Apple's decision not to license FairPlay has led to many discussions that it is not compatible or open, and that it limits choice.
While the DRM has some limitations, it is considered to be one of the most open and non-restrictive DRMs out there. Of course, it is most restrictive to other companies, which is why they are making such a racket about it.
Now, a startup company based in Apple's hometown of Cupertino is working on 'unlocking the iPod'.
The company hopes to offer a DRM that stores the right information associated with a piece of music, a game or a movie in the file itself. This approach would enable anyone to directly tap into their own content and deliver it themselves, and has already been the subject of experiment by companies such as Fox, Sony BMG Music Entertainment, Walt Disney Internet, Cingular and Verizon Wireless.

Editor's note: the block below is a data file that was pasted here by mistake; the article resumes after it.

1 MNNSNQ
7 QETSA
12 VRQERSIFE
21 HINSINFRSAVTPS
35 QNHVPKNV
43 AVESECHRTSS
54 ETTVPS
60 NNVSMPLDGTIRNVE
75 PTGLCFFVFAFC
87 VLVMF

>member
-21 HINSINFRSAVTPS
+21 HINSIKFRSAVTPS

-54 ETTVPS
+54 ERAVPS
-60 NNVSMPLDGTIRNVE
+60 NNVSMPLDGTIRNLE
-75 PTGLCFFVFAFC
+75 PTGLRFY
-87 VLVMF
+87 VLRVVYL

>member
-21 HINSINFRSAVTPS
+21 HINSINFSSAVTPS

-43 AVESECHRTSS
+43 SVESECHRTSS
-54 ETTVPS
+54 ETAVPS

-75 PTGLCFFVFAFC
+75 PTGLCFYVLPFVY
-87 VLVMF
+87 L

But Navio plans to take things one step further and start offering a solution for iPod ready videos that anyone could sell. This will allow anyone to tap into the iPod, not just Apple.
However, despite all this looking good on paper, Navio still faces the challenge of making a solution that is just as easy to use and reliable as the current one. If not, people will simply continue using the existing, proven, service providers.
Navio Working on DRM Alternative to FairPlay
Sounds like the fast one that Real tried to pull a few months ago...